On pride and patriotism

Image result for statue of liberty protester

CBS News image

A black female protester climbed the base of the Statue of Liberty today. In the image above, it looks as though she is about to be crushed by the foot of Lady Liberty — fitting symbolism for the many who aren’t thrilled to be Americans on the Fourth of July (or on any other day…).

Polling outfit Gallup reports:

This Fourth of July marks a low point in U.S. patriotism. For the first time in Gallup’s 18-year history [of] asking U.S. adults how proud they are to be Americans, fewer than a majority say they are “extremely proud.” Currently, 47 percent describe themselves this way, down from 51 percent in 2017 and well below the peak of 70 percent in 2003. …

Gallup provides this graphic:

Record Low in U.S. Are Extremely Proud to Be Americans

Note that “patriotism” went up after 9/11 and during the run-up to and during the Vietaq War (I’d say that it was more fear and vengefulness than “patriotism”), that “patriotism” remained fairly stable during the Barack Obama years, and that “patriotism” has declined since the 2016 presidential-election campaign debacle and “President” Pussygrabber’s hostile takeover of the Oval Office.

Gallup continues:

… While the 47 percent who are extremely proud to be Americans is a new low, the vast majority of Americans do express some level of pride, including 25 percent who say they are “very proud” and 16 percent who are “moderately proud.” That leaves one in 10 who are “only a little” (7 percent) or “not at all” proud (3 percent). …

The demographics of the poll’s findings are interesting.

Fifty-four percent of whites say that they are “extremely proud” to be Americans, while only 33 percent of non-whites, whose experiences can be very different from their white counterparts’, are “extremely proud.”

Age, too, matters: Fifty-eight percent of those aged 65 years old and above say they are “extremely proud,” while only 33 percent of those aged 18 to 29 are “extremely proud.” Older adults, having grown up and prospered in the nation’s most prosperous decades, have had it much better than have today’s young adults, who have inherited nothing but debt, climate change and overall a colossal fucking mess from the baby boomers, so that’s no shock.

And education is a factor: Thirty-nine percent of college graduates are “extremely proud” to be Americans, while 52 percent of non-college graduates are “extremely proud.”

So, the older, the whiter and the less educated you are, the more “patriotic” you’re likely to be.

I put “patriotic” in quotes because of course I don’t agree with Gallup’s apparent definition of “patriotism” (which is pride in being a member of one’s own nation).

To me, patriotism isn’t about donning red-white-and-blue made-in-China crap at Wal-Mart and drunkenly loudly proclaiming that We’re No. 1! We’re No. 1! We’re No. 1!

Patriotism is “devoted love, support and defense of one’s country; national loyalty.” How proud you are or are not of your nation doesn’t necessarily coincide with how much “devoted love” and “support” you have for it and how much “loyalty” you have to it.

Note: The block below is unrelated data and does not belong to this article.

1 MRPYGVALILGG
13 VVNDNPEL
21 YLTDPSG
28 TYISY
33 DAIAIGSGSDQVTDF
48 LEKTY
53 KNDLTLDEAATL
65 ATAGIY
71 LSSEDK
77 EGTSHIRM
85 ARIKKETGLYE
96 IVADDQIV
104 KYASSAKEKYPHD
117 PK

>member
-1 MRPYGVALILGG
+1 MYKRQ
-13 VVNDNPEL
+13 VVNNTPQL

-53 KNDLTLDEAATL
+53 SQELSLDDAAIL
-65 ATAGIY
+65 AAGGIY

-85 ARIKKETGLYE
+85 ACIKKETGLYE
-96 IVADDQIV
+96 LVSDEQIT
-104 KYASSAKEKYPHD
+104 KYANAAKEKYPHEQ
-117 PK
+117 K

Indeed, the deeper your love and support for and loyalty to your nation, the more ashamed you might should be that “President” Pussygrabber is in charge.

I, for one of millions, am ashamed to be an American right now. I wouldn’t want to identify myself as an American in any other nation, I don’t think. (Thankfully, I never travel.)

That isn’t my fucking fault and it’s no measure of my patriotism. I am embarrassed that uber-buffoon Donald J. Trump is “president” of the United States, and I am still angry that the choices that were put before us — well, that we put before ourselves, apparently — in November 2016 were two evils, Pussygrabber and Billary Clinton. (I voted for neither, as I don’t vote for evil.)

Even if we had an actually democratically elected president who weren’t an embarrassment to me, I still would hesitate to say that I am “proud” to be an American. To me, you can be proud of something that you have accomplished. If, say, you became a doctor or a lawyer or a concert pianist, you probably could be proud of that achievement.

But just having been born as a U.S. citizen? That’s no achievement. That’s an accident of birth.

And what have you, as an individual American, done to better the United States of America? More likely than not, you’ve just coasted as a beneficiary of the work that others have done (especially if you are a baby boomer).

Finally, spiritual maturity means conquering rank tribalism. If I’m “proud” to be an American, does that mean that I’m better than, superior to, those who are from other nations? Are nations not, in the end, just artificial politico-social constructs?

Are we human beings first or are we Americans (or Mexicans or Russians or Chinese or Canadians or Indians or…) first? I consider myself to be a human being before I consider myself to be an American; therefore, another human being’s human being-ness is more important to me than is his or her nationality.

The United States of America has gotten a lot right, but, it seems, for everything that it got right, it got something wrong. It’s a mixed bag at best.

I probably wouldn’t say, if pushed, that I’m not “proud” to be an American at all, but I’m not nearly as proud as I’d rather be — proud not that I simply was born on U.S. soil, but proud that from what I could tell, my compatriots were doing everything in their power to make the nation live up to its promise and its promises, including “liberty and justice for all.”

That would be something to be proud of.

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